on December 31, 2011
Just finished reading this book and it was a fun-ride. Len Wein isn't one of the all-time remembered writers like Lee, Simonson or JMS, but Len delivers and provides very satisfying stories and while not doing anything revolutionary in this Thor volume, it's still awesome. Another plus right at the start is the fact Buscema does the artwork the entire volume, who I can always trust to bring good classic art-work. The first story has to deal with Zarrko the Tommorow Man and Thor with the Warriors Three must save the planet from the being destroyed by the Time Twistters. It has some creative ideas that are backed up by some weird but logical explanations. You also get to see some action-packed battles with soldiers and enemies all from different time periods face Thor and his gang. It gets into the more cosmic side of Thor and when he has Warrior's Three with him you can expect some good humor. This takes up about three to four issues and the great thing is that every story doesn't feel like filler and keeps the story going.
The next part has some evil guy named El Lobo who wants to take over some country with the Firelord, this story was fine, but felt like more of a distraction so it get the Odin story going, without having Thor intervening just yet. The rest of the arc actually has to do with saving/stopping Odin. Don't want to give anything away, but the more the story goes the more the threat and stakes rise. My biggest complaint, which was nothing story-wise was Tony DeZuniga's inking. Joe Sinnot did wonderful in the first five or six issues. Then tony LeZnuniga takes over and I felt his inking was a lot more sloppy. Still it's fine and it doesn't get to an extreme level of dissapointment. There's some good twists and turns in the rest of the story, and Thor is doing everything he can to save Odin. It ends with a fight and team-up with Ulik who both want a ruby on some dragon, that they both desperately need. In the end Thor makes the decision he believes is right, but obviously at a cost. DeZungia's inking somehow drastically improves in the last two issues which is a plus.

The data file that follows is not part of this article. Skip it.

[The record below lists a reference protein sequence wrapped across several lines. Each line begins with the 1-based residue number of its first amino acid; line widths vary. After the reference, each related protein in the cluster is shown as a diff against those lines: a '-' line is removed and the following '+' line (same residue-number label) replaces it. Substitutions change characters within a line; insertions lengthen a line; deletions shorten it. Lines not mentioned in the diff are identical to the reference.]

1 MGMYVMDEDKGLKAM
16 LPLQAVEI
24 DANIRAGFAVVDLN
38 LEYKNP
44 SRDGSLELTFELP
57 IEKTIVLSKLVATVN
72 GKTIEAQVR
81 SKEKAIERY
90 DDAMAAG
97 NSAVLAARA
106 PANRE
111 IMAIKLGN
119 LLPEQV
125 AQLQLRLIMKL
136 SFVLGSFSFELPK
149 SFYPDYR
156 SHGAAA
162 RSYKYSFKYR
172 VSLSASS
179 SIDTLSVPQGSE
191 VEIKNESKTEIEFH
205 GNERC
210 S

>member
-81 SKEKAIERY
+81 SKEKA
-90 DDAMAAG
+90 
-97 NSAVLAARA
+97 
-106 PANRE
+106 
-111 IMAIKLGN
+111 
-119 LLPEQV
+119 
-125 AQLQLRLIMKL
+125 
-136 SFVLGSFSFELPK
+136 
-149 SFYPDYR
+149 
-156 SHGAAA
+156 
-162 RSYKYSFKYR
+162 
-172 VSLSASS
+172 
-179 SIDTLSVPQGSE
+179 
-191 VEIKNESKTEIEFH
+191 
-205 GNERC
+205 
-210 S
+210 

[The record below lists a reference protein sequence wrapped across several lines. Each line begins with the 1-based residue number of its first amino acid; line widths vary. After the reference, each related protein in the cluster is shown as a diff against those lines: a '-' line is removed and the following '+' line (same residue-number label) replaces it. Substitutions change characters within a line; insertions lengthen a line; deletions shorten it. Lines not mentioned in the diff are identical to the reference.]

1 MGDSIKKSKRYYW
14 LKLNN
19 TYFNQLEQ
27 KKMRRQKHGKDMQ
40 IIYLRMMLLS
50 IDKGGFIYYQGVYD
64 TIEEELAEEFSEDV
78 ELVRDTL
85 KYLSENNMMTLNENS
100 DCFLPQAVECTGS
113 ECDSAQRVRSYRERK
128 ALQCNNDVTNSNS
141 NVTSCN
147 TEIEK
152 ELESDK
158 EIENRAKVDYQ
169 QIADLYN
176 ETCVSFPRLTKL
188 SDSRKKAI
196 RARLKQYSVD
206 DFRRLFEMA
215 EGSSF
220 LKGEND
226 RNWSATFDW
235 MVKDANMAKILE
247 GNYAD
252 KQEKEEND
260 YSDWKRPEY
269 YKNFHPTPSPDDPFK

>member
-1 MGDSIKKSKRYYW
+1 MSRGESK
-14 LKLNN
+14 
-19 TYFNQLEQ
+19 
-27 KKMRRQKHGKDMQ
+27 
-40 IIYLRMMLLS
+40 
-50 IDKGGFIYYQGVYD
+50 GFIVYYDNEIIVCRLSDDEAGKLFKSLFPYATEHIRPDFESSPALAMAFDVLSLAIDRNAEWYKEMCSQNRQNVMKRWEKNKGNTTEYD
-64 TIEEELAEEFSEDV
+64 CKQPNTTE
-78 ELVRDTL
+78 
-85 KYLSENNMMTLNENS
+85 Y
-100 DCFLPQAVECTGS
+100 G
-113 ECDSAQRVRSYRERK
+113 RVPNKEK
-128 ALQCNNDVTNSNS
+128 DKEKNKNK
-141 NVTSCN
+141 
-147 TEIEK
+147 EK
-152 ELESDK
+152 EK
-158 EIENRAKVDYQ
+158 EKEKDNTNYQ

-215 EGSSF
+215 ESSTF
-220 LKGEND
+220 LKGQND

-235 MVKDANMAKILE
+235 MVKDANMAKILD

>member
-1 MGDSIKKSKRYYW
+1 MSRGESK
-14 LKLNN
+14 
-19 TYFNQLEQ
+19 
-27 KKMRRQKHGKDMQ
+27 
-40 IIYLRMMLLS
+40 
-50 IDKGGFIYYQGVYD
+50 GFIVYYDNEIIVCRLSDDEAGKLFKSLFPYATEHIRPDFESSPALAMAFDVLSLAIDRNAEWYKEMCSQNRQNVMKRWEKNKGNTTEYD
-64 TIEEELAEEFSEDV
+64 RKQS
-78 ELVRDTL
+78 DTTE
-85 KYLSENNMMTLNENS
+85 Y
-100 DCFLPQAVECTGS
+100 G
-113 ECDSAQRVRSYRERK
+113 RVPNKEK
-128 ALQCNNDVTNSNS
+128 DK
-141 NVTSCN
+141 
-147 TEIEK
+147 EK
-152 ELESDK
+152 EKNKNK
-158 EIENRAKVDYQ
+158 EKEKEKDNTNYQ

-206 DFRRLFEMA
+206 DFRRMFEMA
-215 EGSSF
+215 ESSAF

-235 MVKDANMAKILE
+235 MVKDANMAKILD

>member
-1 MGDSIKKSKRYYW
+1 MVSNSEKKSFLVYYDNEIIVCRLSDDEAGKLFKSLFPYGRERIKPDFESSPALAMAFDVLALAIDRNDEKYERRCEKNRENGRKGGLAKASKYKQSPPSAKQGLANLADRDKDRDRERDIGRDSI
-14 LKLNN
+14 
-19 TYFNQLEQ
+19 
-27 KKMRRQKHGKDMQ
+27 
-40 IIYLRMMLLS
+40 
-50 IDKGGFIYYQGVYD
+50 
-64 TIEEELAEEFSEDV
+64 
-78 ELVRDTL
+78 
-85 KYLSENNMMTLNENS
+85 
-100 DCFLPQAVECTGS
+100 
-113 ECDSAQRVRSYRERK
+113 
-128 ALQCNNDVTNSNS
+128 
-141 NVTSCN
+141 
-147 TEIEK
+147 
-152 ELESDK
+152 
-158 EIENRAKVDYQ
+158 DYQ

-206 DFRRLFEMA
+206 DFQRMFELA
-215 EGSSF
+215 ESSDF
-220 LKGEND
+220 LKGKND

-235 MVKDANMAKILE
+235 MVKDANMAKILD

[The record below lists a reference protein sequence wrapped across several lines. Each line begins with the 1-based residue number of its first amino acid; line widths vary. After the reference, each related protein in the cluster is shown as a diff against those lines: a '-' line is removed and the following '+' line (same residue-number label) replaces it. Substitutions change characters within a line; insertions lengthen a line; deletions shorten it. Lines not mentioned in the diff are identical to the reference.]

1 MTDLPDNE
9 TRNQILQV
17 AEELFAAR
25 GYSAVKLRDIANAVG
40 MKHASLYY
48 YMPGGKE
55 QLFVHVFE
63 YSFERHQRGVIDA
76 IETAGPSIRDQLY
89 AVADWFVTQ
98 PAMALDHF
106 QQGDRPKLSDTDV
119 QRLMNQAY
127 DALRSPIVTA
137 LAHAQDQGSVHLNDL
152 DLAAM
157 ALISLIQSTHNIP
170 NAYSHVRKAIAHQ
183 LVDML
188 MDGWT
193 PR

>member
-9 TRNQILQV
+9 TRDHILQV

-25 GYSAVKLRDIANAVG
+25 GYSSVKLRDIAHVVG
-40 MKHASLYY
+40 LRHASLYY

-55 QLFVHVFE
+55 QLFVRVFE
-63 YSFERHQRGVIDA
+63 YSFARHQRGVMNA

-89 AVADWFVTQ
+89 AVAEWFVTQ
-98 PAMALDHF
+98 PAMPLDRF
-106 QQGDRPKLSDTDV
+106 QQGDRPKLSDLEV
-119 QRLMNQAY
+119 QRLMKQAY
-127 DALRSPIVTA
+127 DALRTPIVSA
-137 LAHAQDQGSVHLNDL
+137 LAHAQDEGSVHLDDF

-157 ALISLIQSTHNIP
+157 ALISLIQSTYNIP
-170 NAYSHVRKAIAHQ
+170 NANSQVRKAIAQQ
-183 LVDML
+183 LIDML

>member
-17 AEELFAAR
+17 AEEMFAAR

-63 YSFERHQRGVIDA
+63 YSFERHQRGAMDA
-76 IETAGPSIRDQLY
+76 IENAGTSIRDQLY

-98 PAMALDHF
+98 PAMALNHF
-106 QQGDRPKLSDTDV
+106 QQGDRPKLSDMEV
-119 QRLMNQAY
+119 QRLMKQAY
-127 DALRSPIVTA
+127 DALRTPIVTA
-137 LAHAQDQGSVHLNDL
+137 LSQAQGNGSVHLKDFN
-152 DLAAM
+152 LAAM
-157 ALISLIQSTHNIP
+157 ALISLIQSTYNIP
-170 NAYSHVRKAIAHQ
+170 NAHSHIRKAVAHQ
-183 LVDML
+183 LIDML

It leaves on a semi-big cliff-hanger and I highly recommend you get the Quest for Odin for it has the stories right after this volume. For Thor fans I recommend this, it didn't change Thor's universe or will be remembered as one of the great's, but almost every issue has some form of action and no issue lacks or is disappointing. It could see a re-read in the future as it was just full of fun. There are some references to past Thor issues, some all the way back to the 150's, the 220's or just right before this book in 240. It's still very-strong stand-alone and you don't need all the past knowledge to fully enjoy this book. The only past event that I wondered how it happened is how Jane and Sif combine into one being. Other than that, it's a fun-ride and for the price it delivers. Just remember you'll want Quest for Odin to continue, which is also a great book. 4.6/5 overall for me!
My favorite quote from the volume: "Thor doth say thee-- NAY! NAY!! A Thousand Times Do I Say Thee-- NAY!"
Although, this book I do say thee Aye! It is very good!
on March 31, 2011
Book is sewn binding,if that's important to you (it is to me). The cover that you see on Amazon is the actual cover, to me it looks awful, but going through the book they didn't have much of a choice (but they could have used a splash page or some other interior panel, the art is excellent throughout the entire book, 110% effort on John Buscema's part with Joe Sinott and Tony Dezuniga on inks). I read the book from cover to cover, a nice pace by Len Wein. I really enjoyed it, some extras in the back. 5 stars